In Maryland, individuals without legal immigration status can obtain drivers’ licenses. However, ICE sometimes requests info like addresses from the Motor Vehicle Administration (MVA) to aid in detaining immigrants. This bill would prevent ICE from accessing MVA information without a judicial warrant or subpoena.
Regulation of Farm Labor Contractors & Foreign Labor Contractors: (SB526, HB1493)
This bill would protect migrant workers and foreign workers, particularly those with HB2 and J1 visas, from being taken advantage of by unscrupulous recruiters and abusive labor contractors and traffickers. (Sometimes, workers are afraid to complain about conditions because of fear of losing their visas. This bill is designed to prevent such fear.) The bill will apply not only to agricultural workers but also to workers in other industries. Hearings: Feb. 20, Senate Finance Committee; House Economic Matters.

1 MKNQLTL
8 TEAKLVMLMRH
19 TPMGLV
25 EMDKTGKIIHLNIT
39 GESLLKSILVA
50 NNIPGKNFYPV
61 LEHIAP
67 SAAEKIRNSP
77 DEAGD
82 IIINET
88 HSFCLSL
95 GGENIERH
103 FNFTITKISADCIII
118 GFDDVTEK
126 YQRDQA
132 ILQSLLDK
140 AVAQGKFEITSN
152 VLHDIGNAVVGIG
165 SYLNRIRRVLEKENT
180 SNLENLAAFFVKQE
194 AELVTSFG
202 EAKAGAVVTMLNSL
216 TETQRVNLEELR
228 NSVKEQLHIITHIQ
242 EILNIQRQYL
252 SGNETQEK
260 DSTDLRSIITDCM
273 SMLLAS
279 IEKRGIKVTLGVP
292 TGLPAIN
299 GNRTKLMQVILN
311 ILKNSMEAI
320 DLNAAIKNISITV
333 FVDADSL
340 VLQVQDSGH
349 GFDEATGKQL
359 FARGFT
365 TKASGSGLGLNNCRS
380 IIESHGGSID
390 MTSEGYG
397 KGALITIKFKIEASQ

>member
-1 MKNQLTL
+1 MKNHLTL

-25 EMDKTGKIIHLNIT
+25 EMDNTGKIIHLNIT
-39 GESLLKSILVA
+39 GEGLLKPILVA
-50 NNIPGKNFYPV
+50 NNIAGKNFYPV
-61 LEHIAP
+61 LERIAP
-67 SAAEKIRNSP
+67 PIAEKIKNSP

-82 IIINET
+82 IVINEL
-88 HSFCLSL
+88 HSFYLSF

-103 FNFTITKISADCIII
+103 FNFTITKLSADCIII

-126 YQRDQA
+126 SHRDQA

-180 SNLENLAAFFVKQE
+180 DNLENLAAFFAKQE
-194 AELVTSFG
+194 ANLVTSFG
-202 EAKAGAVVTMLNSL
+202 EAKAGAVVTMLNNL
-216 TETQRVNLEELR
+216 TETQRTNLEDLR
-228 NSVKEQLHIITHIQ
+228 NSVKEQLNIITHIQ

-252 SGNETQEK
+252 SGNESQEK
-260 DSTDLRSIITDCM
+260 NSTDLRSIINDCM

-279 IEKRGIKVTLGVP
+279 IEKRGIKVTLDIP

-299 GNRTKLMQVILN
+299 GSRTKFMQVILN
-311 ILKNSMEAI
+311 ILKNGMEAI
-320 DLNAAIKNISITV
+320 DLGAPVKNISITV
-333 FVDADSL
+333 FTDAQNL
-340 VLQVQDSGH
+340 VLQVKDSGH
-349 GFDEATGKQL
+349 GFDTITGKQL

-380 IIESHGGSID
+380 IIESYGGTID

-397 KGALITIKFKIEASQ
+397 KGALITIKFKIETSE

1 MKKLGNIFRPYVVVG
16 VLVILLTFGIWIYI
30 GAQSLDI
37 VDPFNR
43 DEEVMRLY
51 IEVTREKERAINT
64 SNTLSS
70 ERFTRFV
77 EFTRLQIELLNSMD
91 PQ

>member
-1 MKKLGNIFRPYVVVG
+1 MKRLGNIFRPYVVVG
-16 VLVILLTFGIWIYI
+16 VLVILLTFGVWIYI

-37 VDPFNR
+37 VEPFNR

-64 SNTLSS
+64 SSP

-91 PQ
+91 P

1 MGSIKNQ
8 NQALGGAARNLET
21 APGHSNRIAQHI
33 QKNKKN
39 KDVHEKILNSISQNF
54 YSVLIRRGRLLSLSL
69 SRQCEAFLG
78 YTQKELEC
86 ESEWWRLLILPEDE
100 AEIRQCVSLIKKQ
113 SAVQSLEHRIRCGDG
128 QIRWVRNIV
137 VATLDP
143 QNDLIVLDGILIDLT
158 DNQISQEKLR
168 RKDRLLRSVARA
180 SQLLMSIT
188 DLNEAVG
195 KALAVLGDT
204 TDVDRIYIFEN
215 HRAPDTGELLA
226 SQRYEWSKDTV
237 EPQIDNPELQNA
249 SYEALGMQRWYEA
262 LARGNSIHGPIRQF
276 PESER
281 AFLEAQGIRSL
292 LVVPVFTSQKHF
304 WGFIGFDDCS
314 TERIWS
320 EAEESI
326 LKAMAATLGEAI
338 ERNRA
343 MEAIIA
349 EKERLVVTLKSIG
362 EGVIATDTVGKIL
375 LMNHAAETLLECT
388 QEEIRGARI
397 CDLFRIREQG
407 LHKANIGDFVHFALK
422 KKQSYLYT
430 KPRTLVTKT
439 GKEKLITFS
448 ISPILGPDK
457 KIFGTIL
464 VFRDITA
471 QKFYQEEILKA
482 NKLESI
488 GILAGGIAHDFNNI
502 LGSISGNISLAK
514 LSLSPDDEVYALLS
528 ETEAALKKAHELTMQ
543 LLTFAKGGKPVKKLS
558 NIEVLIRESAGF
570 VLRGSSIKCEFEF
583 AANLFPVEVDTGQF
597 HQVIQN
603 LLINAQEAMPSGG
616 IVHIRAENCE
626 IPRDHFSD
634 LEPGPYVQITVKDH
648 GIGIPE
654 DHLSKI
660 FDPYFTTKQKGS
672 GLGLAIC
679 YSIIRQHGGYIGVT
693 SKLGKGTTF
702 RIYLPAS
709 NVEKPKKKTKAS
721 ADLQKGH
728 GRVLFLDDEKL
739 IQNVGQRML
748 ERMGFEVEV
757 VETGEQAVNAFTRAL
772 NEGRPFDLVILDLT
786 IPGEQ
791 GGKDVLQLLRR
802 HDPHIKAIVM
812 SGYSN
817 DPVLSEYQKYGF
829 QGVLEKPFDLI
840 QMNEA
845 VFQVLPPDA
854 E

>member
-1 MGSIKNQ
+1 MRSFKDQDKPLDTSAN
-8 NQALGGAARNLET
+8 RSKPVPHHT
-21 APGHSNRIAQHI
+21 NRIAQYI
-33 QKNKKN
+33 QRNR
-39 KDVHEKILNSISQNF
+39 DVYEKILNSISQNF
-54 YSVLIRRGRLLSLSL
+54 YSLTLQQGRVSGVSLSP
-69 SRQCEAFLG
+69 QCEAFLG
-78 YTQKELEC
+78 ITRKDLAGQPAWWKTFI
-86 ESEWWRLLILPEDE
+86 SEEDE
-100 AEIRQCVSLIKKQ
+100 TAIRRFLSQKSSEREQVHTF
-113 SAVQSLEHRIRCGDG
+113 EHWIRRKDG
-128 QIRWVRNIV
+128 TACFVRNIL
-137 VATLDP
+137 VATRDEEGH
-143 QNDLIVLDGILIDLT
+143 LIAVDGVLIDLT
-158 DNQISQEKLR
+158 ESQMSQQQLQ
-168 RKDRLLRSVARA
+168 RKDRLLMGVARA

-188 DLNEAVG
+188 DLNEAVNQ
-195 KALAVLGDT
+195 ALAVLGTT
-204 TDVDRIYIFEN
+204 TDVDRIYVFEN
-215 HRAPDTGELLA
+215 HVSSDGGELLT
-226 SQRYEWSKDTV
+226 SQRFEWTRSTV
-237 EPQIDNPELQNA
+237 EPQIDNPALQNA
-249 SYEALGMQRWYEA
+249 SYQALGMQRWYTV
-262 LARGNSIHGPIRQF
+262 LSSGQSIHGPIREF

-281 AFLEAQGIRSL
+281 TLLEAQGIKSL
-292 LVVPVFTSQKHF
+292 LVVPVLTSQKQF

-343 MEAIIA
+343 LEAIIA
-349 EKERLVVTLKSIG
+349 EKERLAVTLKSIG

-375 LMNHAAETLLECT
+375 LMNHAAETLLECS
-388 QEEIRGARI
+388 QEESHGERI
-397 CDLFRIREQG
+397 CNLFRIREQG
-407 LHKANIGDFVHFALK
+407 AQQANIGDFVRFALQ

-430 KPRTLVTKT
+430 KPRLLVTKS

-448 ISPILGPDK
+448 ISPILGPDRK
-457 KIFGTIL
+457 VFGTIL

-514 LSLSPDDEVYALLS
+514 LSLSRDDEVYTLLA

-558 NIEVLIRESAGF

Criminal Procedure: U Non-Immigrant Status and Enforcement: (HB461, SB581)
This bill is intended to remove fear of the police in immigrant communities. It would allow victims or witnesses of crimes who are working with local police to obtain U Non-Immigrant status that allows the person to stay in the U.S. for two years. It would apply to undocumented as well as other immigrants. This status may be renewed and other types of immigrant status may be applied for after the two-year period. Hearing: held Feb. 14 in Senate Judicial Proceedings Committee.
Finally here is a list of the final status of all state bills this year that had anything to do with immigration, both the pro- and anti-immigrant bills:
Maryland Attorney General Brian Frosh has filed suit against the Trump administration over its decision to add a citizenship question to the 2020 Census. Frosh joined 17 other states in the suit, which argues that this question would drive down participation among immigrants and lead to an inaccurate count. Frosh could act without Republican Governor Larry Hogan’s approval because the Maryland’s Democratic-majority legislature passed a resolution last year giving Frosh freedom to sue the federal government without getting approval from the General Assembly or the governor.